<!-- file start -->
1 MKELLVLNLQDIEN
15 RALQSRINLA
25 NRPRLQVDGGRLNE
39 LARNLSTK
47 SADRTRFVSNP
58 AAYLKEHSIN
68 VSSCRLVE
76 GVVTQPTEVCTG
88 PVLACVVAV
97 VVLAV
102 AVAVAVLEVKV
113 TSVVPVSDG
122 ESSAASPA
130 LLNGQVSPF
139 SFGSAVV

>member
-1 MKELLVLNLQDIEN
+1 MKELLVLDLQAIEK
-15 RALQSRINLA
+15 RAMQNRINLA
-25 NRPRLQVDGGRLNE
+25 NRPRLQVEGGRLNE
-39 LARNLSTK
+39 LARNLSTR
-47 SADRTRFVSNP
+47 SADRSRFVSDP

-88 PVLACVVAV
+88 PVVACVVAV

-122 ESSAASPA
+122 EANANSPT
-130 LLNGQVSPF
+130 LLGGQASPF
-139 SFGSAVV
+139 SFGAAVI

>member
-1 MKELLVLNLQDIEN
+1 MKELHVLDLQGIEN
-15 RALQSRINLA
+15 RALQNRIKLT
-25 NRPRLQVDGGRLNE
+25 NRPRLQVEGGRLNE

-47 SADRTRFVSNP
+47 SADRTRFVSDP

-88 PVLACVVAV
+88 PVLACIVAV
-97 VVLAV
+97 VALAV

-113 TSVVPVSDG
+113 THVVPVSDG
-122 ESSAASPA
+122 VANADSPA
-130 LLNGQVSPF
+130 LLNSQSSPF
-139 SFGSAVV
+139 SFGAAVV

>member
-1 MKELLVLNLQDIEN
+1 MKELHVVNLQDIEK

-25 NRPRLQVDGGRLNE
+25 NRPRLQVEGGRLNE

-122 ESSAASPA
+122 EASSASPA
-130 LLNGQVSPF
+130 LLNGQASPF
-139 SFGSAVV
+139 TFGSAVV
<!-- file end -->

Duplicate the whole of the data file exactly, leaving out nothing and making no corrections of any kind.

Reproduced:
1 MKELLVLNLQDIEN
15 RALQSRINLA
25 NRPRLQVDGGRLNE
39 LARNLSTK
47 SADRTRFVSNP
58 AAYLKEHSIN
68 VSSCRLVE
76 GVVTQPTEVCTG
88 PVLACVVAV
97 VVLAV
102 AVAVAVLEVKV
113 TSVVPVSDG
122 ESSAASPA
130 LLNGQVSPF
139 SFGSAVV

>member
-1 MKELLVLNLQDIEN
+1 MKELLVLDLQAIEK
-15 RALQSRINLA
+15 RAMQNRINLA
-25 NRPRLQVDGGRLNE
+25 NRPRLQVEGGRLNE
-39 LARNLSTK
+39 LARNLSTR
-47 SADRTRFVSNP
+47 SADRSRFVSDP

-88 PVLACVVAV
+88 PVVACVVAV

-122 ESSAASPA
+122 EANANSPT
-130 LLNGQVSPF
+130 LLGGQASPF
-139 SFGSAVV
+139 SFGAAVI

>member
-1 MKELLVLNLQDIEN
+1 MKELHVLDLQGIEN
-15 RALQSRINLA
+15 RALQNRIKLT
-25 NRPRLQVDGGRLNE
+25 NRPRLQVEGGRLNE

-47 SADRTRFVSNP
+47 SADRTRFVSDP

-88 PVLACVVAV
+88 PVLACIVAV
-97 VVLAV
+97 VALAV

-113 TSVVPVSDG
+113 THVVPVSDG
-122 ESSAASPA
+122 VANADSPA
-130 LLNGQVSPF
+130 LLNSQSSPF
-139 SFGSAVV
+139 SFGAAVV

>member
-1 MKELLVLNLQDIEN
+1 MKELHVVNLQDIEK

-25 NRPRLQVDGGRLNE
+25 NRPRLQVEGGRLNE

-122 ESSAASPA
+122 EASSASPA
-130 LLNGQVSPF
+130 LLNGQASPF
-139 SFGSAVV
+139 TFGSAVV